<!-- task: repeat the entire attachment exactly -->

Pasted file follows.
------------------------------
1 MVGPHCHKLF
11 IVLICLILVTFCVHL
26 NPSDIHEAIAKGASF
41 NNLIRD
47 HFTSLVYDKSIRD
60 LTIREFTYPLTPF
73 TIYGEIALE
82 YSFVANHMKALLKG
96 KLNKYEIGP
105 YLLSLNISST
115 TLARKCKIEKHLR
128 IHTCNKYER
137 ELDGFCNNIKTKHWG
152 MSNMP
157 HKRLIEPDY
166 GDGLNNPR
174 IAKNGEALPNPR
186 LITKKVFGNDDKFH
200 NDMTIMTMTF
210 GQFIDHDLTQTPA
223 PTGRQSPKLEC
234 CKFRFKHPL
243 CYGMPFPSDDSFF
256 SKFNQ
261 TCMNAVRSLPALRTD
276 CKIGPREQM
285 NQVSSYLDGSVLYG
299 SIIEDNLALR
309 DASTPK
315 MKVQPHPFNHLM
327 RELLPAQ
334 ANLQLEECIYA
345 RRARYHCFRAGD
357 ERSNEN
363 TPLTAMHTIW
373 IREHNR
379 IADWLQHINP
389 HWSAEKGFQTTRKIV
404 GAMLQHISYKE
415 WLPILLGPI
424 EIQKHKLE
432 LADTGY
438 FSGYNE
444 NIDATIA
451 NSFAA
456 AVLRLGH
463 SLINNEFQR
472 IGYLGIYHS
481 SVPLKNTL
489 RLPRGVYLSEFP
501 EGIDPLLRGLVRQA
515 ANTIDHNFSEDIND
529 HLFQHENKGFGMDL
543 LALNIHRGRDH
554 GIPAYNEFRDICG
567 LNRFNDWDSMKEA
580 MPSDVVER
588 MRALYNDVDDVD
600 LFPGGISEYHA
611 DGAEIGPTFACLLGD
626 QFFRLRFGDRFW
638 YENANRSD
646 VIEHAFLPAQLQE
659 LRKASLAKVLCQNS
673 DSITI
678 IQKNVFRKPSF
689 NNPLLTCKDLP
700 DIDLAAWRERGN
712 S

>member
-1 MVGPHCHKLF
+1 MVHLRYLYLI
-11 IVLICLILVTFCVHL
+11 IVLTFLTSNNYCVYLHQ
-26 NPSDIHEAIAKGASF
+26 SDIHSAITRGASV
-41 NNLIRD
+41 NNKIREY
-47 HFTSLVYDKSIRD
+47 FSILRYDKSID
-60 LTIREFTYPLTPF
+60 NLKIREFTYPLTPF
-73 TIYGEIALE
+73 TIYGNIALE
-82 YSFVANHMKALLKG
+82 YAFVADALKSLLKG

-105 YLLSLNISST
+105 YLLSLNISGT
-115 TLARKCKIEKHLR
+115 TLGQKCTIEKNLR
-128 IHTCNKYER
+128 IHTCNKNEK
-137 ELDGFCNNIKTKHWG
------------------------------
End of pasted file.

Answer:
1 MVGPHCHKLF
11 IVLICLILVTFCVHL
26 NPSDIHEAIAKGASF
41 NNLIRD
47 HFTSLVYDKSIRD
60 LTIREFTYPLTPF
73 TIYGEIALE
82 YSFVANHMKALLKG
96 KLNKYEIGP
105 YLLSLNISST
115 TLARKCKIEKHLR
128 IHTCNKYER
137 ELDGFCNNIKTKHWG
152 MSNMP
157 HKRLIEPDY
166 GDGLNNPR
174 IAKNGEALPNPR
186 LITKKVFGNDDKFH
200 NDMTIMTMTF
210 GQFIDHDLTQTPA
223 PTGRQSPKLEC
234 CKFRFKHPL
243 CYGMPFPSDDSFF
256 SKFNQ
261 TCMNAVRSLPALRTD
276 CKIGPREQM
285 NQVSSYLDGSVLYG
299 SIIEDNLALR
309 DASTPK
315 MKVQPHPFNHLM
327 RELLPAQ
334 ANLQLEECIYA
345 RRARYHCFRAGD
357 ERSNEN
363 TPLTAMHTIW
373 IREHNR
379 IADWLQHINP
389 HWSAEKGFQTTRKIV
404 GAMLQHISYKE
415 WLPILLGPI
424 EIQKHKLE
432 LADTGY
438 FSGYNE
444 NIDATIA
451 NSFAA
456 AVLRLGH
463 SLINNEFQR
472 IGYLGIYHS
481 SVPLKNTL
489 RLPRGVYLSEFP
501 EGIDPLLRGLVRQA
515 ANTIDHNFSEDIND
529 HLFQHENKGFGMDL
543 LALNIHRGRDH
554 GIPAYNEFRDICG
567 LNRFNDWDSMKEA
580 MPSDVVER
588 MRALYNDVDDVD
600 LFPGGISEYHA
611 DGAEIGPTFACLLGD
626 QFFRLRFGDRFW
638 YENANRSD
646 VIEHAFLPAQLQE
659 LRKASLAKVLCQNS
673 DSITI
678 IQKNVFRKPSF
689 NNPLLTCKDLP
700 DIDLAAWRERGN
712 S

>member
-1 MVGPHCHKLF
+1 MVHLRYLYLI
-11 IVLICLILVTFCVHL
+11 IVLTFLTSNNYCVYLHQ
-26 NPSDIHEAIAKGASF
+26 SDIHSAITRGASV
-41 NNLIRD
+41 NNKIREY
-47 HFTSLVYDKSIRD
+47 FSILRYDKSID
-60 LTIREFTYPLTPF
+60 NLKIREFTYPLTPF
-73 TIYGEIALE
+73 TIYGNIALE
-82 YSFVANHMKALLKG
+82 YAFVADALKSLLKG

-105 YLLSLNISST
+105 YLLSLNISGT
-115 TLARKCKIEKHLR
+115 TLGQKCTIEKNLR
-128 IHTCNKYER
+128 IHTCNKNEK
-137 ELDGFCNNIKTKHWG